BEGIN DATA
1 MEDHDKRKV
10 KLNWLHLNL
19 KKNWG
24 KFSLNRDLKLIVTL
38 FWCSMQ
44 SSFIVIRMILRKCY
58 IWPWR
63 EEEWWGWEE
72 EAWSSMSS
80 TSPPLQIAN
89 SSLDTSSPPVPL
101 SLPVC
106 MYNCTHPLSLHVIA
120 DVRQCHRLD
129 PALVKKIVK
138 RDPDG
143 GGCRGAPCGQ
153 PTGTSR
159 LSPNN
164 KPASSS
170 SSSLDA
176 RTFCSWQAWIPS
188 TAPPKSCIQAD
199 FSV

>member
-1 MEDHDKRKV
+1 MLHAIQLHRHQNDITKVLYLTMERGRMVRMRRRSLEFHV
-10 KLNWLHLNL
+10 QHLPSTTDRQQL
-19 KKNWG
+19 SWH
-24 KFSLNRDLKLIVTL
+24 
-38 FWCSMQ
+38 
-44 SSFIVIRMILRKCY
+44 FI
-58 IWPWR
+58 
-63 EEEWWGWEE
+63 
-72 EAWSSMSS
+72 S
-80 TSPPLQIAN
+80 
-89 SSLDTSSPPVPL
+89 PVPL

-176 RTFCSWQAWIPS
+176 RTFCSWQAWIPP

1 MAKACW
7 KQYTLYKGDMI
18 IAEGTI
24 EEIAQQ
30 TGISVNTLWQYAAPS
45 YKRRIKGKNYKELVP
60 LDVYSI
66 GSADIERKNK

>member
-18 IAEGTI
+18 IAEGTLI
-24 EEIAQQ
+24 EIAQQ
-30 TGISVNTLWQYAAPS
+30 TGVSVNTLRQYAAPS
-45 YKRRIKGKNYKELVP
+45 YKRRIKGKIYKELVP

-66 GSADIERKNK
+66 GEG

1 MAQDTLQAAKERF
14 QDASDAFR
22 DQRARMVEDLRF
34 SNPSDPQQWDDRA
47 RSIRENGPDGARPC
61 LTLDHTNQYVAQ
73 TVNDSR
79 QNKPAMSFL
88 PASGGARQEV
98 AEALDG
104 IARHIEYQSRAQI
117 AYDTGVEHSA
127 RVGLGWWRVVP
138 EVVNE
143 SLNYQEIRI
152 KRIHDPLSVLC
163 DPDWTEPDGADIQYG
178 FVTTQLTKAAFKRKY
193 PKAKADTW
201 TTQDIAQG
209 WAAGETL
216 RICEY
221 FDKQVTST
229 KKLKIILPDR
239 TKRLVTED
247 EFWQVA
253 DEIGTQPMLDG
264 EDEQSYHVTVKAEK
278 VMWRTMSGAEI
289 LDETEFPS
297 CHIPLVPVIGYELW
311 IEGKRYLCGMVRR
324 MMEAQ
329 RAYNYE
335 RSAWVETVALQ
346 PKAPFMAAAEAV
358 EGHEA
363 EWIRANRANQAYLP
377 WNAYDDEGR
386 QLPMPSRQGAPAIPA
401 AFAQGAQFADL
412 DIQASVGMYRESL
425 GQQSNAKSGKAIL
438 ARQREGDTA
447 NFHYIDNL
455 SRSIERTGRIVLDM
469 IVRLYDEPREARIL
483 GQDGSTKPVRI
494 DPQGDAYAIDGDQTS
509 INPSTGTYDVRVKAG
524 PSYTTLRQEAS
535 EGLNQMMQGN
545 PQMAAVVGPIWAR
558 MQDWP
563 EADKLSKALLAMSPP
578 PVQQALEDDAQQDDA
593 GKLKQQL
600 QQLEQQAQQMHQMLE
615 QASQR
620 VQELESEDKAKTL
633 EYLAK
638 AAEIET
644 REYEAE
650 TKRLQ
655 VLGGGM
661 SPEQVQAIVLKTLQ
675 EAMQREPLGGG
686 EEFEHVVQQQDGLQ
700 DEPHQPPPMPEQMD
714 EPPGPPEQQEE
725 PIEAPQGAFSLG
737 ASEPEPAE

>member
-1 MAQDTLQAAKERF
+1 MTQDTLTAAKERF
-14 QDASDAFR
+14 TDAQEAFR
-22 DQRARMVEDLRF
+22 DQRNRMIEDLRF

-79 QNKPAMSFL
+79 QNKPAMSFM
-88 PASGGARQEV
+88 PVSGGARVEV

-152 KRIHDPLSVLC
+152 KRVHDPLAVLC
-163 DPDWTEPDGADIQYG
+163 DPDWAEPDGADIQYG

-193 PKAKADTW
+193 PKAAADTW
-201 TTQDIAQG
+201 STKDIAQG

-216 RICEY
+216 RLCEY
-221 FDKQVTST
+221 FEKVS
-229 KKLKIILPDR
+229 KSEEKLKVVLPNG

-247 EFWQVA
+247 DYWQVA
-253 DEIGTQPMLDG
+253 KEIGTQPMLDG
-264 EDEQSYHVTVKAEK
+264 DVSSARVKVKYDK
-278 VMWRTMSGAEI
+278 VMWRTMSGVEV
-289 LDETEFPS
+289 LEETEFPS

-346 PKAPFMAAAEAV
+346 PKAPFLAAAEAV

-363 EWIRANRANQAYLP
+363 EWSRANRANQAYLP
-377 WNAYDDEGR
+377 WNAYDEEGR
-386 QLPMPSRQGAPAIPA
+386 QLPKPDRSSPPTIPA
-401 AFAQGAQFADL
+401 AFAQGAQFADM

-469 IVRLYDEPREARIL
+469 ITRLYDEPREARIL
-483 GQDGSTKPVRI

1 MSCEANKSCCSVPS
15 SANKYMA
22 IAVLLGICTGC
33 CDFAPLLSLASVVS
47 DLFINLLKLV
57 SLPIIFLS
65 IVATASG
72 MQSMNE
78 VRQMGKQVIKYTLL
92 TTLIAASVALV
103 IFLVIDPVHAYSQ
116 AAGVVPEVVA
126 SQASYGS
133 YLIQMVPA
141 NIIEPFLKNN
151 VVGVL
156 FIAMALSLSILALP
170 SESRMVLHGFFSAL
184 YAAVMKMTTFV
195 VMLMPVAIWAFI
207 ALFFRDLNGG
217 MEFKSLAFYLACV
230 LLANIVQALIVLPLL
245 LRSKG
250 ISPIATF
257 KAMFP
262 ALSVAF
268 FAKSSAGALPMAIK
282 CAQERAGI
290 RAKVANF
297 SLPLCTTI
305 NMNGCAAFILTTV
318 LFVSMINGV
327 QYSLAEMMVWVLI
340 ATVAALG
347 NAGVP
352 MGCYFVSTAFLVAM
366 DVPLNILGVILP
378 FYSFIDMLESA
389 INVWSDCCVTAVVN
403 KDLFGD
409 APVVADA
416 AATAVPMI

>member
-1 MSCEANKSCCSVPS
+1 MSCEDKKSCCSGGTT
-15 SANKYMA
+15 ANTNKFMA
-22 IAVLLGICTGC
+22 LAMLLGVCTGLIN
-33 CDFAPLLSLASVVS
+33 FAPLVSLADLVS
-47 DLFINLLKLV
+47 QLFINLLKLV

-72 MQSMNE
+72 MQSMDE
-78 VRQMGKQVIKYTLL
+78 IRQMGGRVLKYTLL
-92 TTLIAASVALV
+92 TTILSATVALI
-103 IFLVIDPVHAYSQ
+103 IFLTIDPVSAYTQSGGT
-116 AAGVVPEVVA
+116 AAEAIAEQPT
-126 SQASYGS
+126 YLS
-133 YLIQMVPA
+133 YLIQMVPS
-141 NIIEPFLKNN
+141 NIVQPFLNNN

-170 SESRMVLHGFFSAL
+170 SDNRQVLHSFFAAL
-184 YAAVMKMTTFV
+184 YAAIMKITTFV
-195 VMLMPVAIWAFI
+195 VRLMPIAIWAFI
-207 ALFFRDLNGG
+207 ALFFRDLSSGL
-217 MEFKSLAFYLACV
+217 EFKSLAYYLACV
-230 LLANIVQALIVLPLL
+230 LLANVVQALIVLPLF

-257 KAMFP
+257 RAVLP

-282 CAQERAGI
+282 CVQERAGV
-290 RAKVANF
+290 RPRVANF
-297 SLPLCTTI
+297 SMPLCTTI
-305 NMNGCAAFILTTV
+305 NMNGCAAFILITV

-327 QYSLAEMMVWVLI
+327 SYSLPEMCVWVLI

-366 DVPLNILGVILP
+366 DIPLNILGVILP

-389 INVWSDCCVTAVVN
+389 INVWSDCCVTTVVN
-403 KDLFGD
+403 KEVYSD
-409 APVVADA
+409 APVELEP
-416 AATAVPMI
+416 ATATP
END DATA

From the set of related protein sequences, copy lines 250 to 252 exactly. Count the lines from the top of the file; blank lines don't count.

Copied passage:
+103 IFLTIDPVSAYTQSGGT
-116 AAGVVPEVVA
+116 AAEAIAEQPT